In our last post, we took you through everything you need to get started with Facebook ads. This week, it’s time to take a deep breath, and create your first Facebook Ad.
You’re ready. You can do it. We believe in you.
1 – Open the Ad Centre
This may seem obvious, but we think it’s best to cover all bases!
You will find the Ad Centre under the ‘Manage Page’ menu to the left of your page’s timeline. You can also reach it quickly by clicking the big, blue ‘Promote’ button.
Once you get into the Ad Centre, you’ll be presented with a rundown of your advertising activity. This is what you’ll use to monitor your campaign’s progress down the line.
For now, ignore most of what you see here and click ‘Create ad’.
2 – Pick an ad type
Facebook will offer you three types of ad – boosted post, regular ad, and automated ad.
We went through these in a bit more detail last week, but here’s a quick refresher:
- Boosted post: this is a regular post that, for a fee, Facebook will show in more newsfeeds.
- Regular ad: a highly customizable ad campaign, which you create and curate yourself.
- Automated ad: a campaign that Facebook does for you. You pick certain essential elements, and Facebook automates the rest.
We’ll take you through the process of creating a regular ad, as it’s the most complicated of the three (don’t worry – it’s still not that complicated!)
3 – Pick your goal
Again, we talked about this in detail last week, so check out the last post for more about Facebook’s ad goals and how they work!
For now, what you need to know is that Facebook offers 11 ad goals:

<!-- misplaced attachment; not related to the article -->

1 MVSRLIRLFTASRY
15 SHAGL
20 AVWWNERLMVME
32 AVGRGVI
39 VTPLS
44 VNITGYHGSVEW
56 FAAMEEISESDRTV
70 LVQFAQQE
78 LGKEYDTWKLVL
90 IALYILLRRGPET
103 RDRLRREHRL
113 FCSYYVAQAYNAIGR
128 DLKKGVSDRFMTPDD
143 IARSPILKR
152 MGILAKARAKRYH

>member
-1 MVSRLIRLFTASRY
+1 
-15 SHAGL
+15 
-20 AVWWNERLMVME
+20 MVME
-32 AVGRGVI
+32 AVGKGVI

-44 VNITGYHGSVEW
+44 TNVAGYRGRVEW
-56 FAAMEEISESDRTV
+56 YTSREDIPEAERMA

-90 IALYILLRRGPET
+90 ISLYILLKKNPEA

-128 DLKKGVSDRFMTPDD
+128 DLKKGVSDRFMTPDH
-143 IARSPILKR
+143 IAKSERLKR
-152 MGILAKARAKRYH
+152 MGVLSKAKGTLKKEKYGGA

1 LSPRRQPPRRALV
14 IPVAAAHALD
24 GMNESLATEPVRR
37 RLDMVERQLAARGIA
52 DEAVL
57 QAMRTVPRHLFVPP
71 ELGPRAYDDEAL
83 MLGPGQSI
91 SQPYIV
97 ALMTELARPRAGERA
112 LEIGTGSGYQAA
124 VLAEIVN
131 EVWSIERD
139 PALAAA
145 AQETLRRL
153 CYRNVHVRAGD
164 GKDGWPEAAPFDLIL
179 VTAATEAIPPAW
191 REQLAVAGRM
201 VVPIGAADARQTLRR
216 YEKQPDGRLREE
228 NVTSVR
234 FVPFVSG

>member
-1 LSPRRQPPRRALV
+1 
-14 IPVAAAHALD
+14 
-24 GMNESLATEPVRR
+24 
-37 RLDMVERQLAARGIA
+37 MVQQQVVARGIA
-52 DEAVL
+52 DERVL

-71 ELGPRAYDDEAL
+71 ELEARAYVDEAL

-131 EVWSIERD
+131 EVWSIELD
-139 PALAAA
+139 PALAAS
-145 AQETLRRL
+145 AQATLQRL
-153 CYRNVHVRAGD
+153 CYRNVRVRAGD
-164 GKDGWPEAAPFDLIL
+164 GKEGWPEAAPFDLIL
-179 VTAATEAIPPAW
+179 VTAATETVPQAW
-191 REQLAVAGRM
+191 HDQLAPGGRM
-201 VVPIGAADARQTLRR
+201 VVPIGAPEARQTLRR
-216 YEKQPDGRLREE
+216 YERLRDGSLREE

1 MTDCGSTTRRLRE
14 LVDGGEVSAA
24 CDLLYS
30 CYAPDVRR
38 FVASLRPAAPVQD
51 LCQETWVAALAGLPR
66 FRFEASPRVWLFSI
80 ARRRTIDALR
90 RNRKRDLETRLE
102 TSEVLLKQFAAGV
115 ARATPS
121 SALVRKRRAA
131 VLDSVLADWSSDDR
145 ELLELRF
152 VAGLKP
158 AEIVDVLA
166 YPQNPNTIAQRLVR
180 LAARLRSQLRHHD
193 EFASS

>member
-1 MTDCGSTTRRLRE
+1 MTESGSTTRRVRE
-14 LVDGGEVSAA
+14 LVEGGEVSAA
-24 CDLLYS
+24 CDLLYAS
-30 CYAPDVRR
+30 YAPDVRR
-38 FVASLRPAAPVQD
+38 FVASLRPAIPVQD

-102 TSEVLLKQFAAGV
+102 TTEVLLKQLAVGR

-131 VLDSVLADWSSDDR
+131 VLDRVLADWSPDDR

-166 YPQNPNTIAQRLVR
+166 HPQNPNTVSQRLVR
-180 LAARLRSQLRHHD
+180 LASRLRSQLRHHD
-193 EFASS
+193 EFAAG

- Brand awareness – bringing new audiences to your brand.
- Reach – improving things like your share ratio and organic exposure (not a euphemism!)
- Traffic – bringing people to a space like your webpage or app.
- Engagement – build a community! Get people chatting in the comments, liking your posts etc.
- App installs – get people to download your app.
- Video views – get people watching your stuff.
- Lead generation – nudge people into your sales funnel.
- Messages – get people to message your page.
- Conversions – encourage a specific action (for example, subscribe to your newsletter)
- Catalogue sales – connect people directly to the products they’re most likely to buy.
- Store traffic – encourage people to visit your specific location.
If you haven’t figured out which goal works best for your campaign, we suggest you sit down and have a bit of a think.
Picking a goal is important, as the algorithm will work diligently (scarily diligently, sometimes!) towards that goal. Give it a fighting chance, by being as precise as possible with your goal.
3 – Upload your creative